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Chance Vought XF5U-1 Flying Pancake Fighter

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Uploaded on Feb 21, 2009

The Vought XF5U "Flying Flapjack" was an experimental U.S. Navy fighter aircraft designed by Charles H. Zimmerman during World War II. This unorthodox design consisted of a flat, somewhat disk-shaped body (hence its name) serving as the lifting surface. Two piston engines buried in the body drove propellers located on the leading edge at the wingtips.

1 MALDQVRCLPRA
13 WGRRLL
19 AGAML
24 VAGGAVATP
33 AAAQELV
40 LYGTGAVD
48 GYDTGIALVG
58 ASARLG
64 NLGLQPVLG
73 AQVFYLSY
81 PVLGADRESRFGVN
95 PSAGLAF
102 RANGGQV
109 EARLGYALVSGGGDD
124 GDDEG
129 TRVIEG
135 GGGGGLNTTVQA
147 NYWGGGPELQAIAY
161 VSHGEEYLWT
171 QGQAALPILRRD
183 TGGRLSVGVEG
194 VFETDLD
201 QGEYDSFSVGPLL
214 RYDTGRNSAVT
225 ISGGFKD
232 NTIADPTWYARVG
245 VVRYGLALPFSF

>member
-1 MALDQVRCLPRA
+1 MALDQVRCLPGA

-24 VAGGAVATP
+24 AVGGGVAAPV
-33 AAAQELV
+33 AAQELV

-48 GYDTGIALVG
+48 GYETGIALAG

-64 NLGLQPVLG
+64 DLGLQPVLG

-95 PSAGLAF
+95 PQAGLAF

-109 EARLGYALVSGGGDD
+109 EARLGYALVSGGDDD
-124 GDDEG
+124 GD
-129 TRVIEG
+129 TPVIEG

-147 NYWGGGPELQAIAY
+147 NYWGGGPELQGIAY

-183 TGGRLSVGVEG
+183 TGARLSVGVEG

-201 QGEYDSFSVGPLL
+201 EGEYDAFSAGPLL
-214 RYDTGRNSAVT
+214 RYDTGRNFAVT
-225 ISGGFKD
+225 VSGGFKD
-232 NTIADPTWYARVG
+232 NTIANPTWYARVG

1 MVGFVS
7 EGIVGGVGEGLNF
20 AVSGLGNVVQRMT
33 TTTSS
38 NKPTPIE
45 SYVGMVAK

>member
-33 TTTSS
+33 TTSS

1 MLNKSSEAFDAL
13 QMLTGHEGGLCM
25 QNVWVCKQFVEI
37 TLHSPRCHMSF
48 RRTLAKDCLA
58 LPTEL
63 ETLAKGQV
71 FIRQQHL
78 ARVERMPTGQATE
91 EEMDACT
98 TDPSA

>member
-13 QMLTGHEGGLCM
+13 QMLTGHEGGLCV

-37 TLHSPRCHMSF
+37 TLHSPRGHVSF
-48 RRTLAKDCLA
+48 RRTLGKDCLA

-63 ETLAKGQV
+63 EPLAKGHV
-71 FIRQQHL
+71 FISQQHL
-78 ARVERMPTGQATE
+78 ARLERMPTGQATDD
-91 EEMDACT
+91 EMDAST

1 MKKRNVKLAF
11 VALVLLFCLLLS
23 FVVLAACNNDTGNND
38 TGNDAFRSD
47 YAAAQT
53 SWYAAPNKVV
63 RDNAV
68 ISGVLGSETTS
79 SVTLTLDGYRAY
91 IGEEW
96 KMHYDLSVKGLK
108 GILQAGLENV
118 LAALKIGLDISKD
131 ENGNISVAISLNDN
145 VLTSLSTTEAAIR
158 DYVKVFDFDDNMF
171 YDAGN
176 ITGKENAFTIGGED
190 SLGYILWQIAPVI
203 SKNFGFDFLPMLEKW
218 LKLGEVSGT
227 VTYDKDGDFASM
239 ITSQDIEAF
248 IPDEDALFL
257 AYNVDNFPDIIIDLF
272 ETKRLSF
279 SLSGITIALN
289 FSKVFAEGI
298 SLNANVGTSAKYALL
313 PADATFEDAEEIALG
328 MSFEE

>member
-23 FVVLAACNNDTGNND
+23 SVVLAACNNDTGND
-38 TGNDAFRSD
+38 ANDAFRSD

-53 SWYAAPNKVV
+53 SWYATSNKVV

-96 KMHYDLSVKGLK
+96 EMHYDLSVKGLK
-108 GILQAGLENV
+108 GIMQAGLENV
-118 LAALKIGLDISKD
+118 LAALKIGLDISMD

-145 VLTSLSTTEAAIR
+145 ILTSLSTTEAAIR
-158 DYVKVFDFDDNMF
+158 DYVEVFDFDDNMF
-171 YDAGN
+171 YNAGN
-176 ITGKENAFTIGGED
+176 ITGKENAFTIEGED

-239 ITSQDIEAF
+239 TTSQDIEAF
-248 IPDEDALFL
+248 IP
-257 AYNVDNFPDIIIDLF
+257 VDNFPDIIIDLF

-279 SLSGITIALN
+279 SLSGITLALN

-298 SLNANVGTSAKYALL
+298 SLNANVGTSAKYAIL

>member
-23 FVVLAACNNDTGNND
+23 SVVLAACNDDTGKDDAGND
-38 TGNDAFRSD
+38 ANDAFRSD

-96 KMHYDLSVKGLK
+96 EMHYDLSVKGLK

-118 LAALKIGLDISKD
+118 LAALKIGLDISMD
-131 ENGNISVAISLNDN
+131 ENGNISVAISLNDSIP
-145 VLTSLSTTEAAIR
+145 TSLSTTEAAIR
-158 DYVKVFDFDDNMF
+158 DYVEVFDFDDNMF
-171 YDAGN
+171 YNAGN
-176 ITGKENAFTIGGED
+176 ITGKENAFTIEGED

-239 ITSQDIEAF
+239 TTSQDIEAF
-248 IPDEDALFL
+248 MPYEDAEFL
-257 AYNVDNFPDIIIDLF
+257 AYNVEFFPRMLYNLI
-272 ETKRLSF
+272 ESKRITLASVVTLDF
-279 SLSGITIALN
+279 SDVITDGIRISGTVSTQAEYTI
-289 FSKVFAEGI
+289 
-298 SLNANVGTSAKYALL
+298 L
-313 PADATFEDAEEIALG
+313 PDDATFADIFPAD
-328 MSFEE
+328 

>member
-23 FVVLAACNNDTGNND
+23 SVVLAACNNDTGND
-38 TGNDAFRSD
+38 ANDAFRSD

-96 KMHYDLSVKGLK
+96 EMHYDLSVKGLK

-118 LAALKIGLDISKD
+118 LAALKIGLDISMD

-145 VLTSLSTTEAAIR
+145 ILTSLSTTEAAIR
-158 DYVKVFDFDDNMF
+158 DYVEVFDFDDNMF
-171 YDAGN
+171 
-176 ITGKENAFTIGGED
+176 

The XF5U design was promising: specifications given at the time promised the ability to hover like a helicopter while having an airspeed range of 0 to 550 mph. However, it came at the time when the United States Navy was switching from propeller driven to jet propelled aircraft. By 1946 the XF5U-1 project was already long over its expected development time, and well over budget. With jet aircraft coming into service the Navy finally canceled the project on 17 March 1947 and the prototype aircraft (V-173) was transferred to the Smithsonian Museum for display. Although two aircraft were constructed, a lone XF5U-1 underwent ground runs but never overcame vibration problems. Taxi trials at Vought's Connecticut factory culminated in short "hops" that were not considered true flights. The only completed XF5U-1 proved to be so structurally solid that it had to be destroyed by a wrecking ball.

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